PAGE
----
Female political institutions in Sub-Saharan Africa
One of the already accepted sessions to WEHC2018 is titled: African Women at Work in Historical Perspective: New Methods for the study of Female Inequality in Economic Participation, 1800-2000. Our proposal add to this important work by focusing on female political participation in SSA.
There is a fair amount of consensus that successful economic development depends on the development of the right political and economic institutions (e.g. Acemoglu, Johnson, and Robinson 2001). Gennaoili and Rainer (2007), Bandyopadhyay, and Green (2012), Michalopoulos and Papaioannou (2013) showed how the extent of pre-colonial political centralization is strongly related to current development outcomes.
The research suggests that when it comes to ensuring that the positive effects of economic growth in turn enhance female empowerment, a crucial ingredient is most likely the nature of the traditional political institutions and in particular the direct role women play in them. Despite being subject to discrimination in most spheres of social and economic life in Africa, in some places and among some ethnic groups, women have traditionally had access to a diversity of positions of authority. Very early examples include legendary female pharaohs, such as Cleopatra and Nefertiti who ruled ancient Egypt, and the Queen Candaces of Ethiopia in the second century. In contemporary times, women have served as presidents, vice presidents, or prime ministers in: Liberia, Rwanda, Sao Tome and Principe, Lesotho, South Africa, Zimbabwe, the Gambia, Central African Republic, Malawi, Burundi, Senegal, Mozambique, Gabon, Uganda, and Guinea Bissau. Rwanda leads the world with 64% of legislators in national parliament (the lower or single house) being women. In many parts of Africa, particularly in the rural areas, the traditional political structures exist and work alongside modern formal democratic institutions. Women often seem to have a prominent role in these chieftaincies. Well-known current examples of paramount chiefs include Madam Ella Koblo Gulama of Sierra Leone and Ellen Johnson Sirleaf of Liberia. Female chiefs are also known in Zimbabwe, Zambia, South Africa, Malawi, and the Democratic Republic of Congo. Female leadership is also still common in many parts of Ghana, where all the main chiefs have beside them a female ruler called a “queen mother”.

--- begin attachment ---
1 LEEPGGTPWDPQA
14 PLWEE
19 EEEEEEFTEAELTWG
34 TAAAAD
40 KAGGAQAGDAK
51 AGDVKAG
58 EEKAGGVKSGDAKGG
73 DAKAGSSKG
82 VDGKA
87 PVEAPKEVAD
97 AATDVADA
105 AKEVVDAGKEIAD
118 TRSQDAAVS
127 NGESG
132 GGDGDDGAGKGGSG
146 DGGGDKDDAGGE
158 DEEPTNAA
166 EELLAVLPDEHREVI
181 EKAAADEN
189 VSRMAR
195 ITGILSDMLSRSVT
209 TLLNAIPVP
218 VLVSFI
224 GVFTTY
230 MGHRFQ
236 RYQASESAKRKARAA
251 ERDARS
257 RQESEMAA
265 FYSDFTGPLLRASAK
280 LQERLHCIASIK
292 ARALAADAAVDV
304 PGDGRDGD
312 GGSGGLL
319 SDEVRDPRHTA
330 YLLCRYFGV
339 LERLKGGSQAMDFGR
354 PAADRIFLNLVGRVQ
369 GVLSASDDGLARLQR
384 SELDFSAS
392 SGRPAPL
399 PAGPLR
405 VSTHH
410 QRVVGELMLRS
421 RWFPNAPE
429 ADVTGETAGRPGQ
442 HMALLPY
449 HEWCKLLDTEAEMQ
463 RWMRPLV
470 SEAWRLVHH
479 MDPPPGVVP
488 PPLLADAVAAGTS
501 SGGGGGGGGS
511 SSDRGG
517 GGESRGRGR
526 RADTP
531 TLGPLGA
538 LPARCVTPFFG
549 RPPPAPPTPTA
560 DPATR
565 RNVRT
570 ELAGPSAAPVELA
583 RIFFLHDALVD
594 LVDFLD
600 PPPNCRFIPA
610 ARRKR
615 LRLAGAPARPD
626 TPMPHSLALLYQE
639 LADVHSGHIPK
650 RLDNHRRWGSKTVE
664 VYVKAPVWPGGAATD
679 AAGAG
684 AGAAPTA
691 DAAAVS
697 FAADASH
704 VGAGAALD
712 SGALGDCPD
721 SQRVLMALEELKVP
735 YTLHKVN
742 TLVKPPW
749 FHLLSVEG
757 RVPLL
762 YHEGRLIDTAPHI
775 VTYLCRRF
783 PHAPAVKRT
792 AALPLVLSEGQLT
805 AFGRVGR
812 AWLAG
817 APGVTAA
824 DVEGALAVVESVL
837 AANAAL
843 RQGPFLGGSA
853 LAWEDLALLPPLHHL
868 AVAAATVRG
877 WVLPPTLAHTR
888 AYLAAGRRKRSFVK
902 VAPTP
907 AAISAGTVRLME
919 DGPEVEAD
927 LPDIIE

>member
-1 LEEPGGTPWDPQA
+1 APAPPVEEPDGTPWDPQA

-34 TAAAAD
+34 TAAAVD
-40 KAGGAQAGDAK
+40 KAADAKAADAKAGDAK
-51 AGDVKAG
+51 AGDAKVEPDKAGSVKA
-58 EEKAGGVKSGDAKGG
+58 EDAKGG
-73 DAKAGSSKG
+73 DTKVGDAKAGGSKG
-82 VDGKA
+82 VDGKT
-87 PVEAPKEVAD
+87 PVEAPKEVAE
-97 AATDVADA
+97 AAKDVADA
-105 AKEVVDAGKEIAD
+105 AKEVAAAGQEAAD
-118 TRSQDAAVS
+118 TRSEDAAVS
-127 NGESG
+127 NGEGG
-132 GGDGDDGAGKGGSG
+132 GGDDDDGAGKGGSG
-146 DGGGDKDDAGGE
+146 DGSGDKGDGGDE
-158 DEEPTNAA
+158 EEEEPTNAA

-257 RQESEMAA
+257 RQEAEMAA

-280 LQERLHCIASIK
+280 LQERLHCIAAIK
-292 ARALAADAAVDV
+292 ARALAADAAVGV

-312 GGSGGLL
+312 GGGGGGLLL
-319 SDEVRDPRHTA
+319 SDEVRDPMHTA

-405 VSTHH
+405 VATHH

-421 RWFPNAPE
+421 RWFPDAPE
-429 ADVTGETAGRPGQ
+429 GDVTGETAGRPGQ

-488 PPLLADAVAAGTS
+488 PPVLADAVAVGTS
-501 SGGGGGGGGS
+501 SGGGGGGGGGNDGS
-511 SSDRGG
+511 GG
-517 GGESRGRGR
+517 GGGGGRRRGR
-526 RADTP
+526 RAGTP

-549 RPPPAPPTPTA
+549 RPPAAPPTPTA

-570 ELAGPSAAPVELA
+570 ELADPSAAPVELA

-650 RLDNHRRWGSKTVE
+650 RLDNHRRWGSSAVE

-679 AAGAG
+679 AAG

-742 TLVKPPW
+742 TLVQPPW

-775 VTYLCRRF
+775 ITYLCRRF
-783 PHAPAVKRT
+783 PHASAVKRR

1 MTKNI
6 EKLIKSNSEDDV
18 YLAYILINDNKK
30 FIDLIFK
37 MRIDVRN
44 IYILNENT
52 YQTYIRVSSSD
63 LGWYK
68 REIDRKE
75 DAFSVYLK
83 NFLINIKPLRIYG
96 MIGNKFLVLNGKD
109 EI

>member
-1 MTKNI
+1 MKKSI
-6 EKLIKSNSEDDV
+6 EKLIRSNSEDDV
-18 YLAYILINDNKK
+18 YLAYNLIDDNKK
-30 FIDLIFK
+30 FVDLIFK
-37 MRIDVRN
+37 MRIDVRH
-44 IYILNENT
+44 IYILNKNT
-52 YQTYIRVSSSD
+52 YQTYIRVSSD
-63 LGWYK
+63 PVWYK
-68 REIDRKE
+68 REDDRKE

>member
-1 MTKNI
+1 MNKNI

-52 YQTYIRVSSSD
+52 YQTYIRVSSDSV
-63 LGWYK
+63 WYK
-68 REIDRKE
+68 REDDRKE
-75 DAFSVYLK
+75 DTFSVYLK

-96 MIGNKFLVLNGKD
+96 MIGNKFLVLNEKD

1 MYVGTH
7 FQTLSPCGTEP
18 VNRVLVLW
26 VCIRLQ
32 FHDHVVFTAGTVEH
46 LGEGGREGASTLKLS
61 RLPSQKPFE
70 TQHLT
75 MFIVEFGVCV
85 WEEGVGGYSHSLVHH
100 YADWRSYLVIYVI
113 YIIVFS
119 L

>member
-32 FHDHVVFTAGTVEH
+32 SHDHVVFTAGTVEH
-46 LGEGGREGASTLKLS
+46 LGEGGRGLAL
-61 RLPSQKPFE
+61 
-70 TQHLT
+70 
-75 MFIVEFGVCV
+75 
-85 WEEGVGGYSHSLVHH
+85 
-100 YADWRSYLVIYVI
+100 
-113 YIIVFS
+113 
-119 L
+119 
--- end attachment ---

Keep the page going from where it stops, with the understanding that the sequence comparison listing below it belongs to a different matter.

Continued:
To date, however, there is very little empirical research pertaining directly to women’s’ role in traditional political institutions in Africa. This session invites papers on the variation in female political representation across Africa and how it influenced different spheres of economic development.
- Sophia du Plessis, Stellenbosch University, firstname.lastname@example.org, South Africa
- Sahar Parsa, Tufts University, Sahar.Parsa@tufts.edu
- Sam Boysel, Tufts University, email@example.com
- Ada Jansen, Stellenbosch University, firstname.lastname@example.org
- Maarten Mantel, Stellenbosch University, email@example.com
- Krige Siebrits, Stellenbosch University, firstname.lastname@example.org
- Siwan Anderson, University of British Colombia, email@example.com